Do You Understand the Critical Path Method?

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By Ramiro Rodrigues

 

The term path is used for a sequence of activities that are serially related to each other.

 

Imagine, for example, that your colleagues have decided to organize a barbecue. After dividing up the work, you are responsible for hiring the catering services. For this task, you are likely to have to look for recommendations, check availability and prices, analyze the options and then choose the best one. These four activities are a path. In other words, they are a sequence of activities that must be carried out sequentially until a final goal is achieved.

 

A project manager’s job is to estimate the duration of each planned activity. And if we return to our example, we could consider the possible durations:

  • Activity 1: Seek professional recommendations—three days
  • Activity 2: Make contact and check availability and prices—six hours
  • Activity 3: Analyze the options—one day
  • Activity 4: Select the best option and confirm—two hours

 

This sequence of activities will last 40 hours, or five workdays. And since the whole barbecue has been divided among various colleagues, other sequences (or paths) of activities—such as choosing the venue, buying drinks, organizing football, etc.—will also have their respective deadlines.

 

The critical path will be the series of activities that has the longest duration among all those that the event involves.

 

Let's imagine that the longest path is precisely this hiring of the catering services. Since the process is estimated to take five days, the barbecue cannot be held at an earlier time. And if it were held in exactly five days, all the activities involved in the path have no margin for delay. This means that if, for example, my analysis of options is not completed on the date or within the duration planned, then the barbecue provider will not be selected in time, which will invariably lead to the postponement of the barbecue—and leave a bad taste in my co-workers' mouths.

 

Under the critical path method, there is no margin for delay or slack. If there is a delay in any activity on that (critical) path, there will be a delay in the project. At the same time, other "non-critical" paths can withstand limited delays, hence the justification of the term.

 

It is the duration of this path that is setting "critical" information for all projects—when all the work will have been completed.

 

Do you use the critical path method in your work? If so, what are your biggest challenges?

Posted by Ramiro Rodrigues on: September 21, 2018 04:42 PM | Permalink

Comments (20)

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Thank you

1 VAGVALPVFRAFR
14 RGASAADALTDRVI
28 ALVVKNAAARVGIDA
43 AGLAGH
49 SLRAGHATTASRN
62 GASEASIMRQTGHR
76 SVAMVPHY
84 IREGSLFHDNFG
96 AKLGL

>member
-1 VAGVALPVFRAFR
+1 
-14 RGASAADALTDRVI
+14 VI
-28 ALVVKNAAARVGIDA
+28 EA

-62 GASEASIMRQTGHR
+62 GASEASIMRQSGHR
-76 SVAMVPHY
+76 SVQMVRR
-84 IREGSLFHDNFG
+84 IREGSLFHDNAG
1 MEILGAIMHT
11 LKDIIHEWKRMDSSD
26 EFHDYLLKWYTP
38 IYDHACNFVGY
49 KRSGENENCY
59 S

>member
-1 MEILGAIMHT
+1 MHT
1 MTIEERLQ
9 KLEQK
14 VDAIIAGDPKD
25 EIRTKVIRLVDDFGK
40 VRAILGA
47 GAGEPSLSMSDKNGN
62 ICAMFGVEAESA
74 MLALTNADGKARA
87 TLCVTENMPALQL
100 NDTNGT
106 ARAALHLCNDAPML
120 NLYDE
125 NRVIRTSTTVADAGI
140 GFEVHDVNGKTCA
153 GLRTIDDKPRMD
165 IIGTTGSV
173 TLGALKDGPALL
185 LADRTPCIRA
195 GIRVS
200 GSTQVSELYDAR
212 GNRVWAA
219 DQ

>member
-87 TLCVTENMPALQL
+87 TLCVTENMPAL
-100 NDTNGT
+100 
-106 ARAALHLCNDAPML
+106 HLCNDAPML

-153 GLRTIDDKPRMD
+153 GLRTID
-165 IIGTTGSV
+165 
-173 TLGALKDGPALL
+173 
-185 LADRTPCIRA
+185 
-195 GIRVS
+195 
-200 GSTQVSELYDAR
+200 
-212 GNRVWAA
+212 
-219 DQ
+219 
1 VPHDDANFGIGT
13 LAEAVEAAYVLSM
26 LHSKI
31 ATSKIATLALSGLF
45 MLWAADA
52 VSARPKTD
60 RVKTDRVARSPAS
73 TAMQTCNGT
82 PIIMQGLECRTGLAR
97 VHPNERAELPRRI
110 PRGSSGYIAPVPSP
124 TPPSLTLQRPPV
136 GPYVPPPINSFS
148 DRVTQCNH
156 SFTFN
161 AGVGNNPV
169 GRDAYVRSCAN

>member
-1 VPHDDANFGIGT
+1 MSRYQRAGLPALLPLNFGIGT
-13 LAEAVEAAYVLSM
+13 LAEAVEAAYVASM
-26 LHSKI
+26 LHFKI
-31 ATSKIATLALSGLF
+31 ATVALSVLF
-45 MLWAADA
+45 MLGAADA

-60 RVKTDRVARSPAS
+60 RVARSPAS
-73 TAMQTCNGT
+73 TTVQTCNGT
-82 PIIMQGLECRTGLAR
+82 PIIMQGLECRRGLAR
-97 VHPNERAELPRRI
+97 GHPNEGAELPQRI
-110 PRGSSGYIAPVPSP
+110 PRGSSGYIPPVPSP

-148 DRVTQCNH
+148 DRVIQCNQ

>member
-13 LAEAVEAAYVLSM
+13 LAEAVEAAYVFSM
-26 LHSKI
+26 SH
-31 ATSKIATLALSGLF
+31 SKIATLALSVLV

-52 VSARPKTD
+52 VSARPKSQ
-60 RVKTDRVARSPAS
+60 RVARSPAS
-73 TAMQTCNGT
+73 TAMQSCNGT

Thanks for explaining the critical path by example of the barbecue.

I work on project that use critical path method in construction schedules. The biggest challenges are ensuring the schedulers are knowledgeable in the construction methods and sequence of activities for the projects, activities are properly linked to predecessor and successor activities, and that changes in work sequencing are strongly managed to retain the activity links established at the project start.

Thanks for this reminder on CPM Ramiro.

Good article Ramiro! You provided excellent examples of the critical path.

Thanks Ramiro for sharing.

Very interesting, thanks for sharing.

Thank you so much for sharing.The illustration is pertinent.

I work with a client who uses critical path heavily, and it's interesting to see how they define it so well yet rarely stick to the actual path. The path is constantly shifting forward a few days, and surprises can push the project off the path. I think it's a good visualization exercise to "see" the critical path just to know the dependencies, but know that things rarely work out that smoothly.

Excellent information on CPM. Thanks a lot for sharing!

Thanks for sharing this valuable guide on CPM.

For large projects, managing the huge amount of activities and dependency relationships is daunting.

Using Critical Chain method with CPM will increase the planning accuracy of resource availability and allocation. Juggling both methods is a complex challenge too.

The critical path is used in many types of project, that is a nice simple way to explain it.

thanks

Thanks for using a simple but practical way to explain the CPM.

Great and practical example. Thanks for sharing.

So true, I always say, "Critical Path" for Time Management and "EVM" for Cost Management are the two items that demonstrate your understanding of the knowledge areas...

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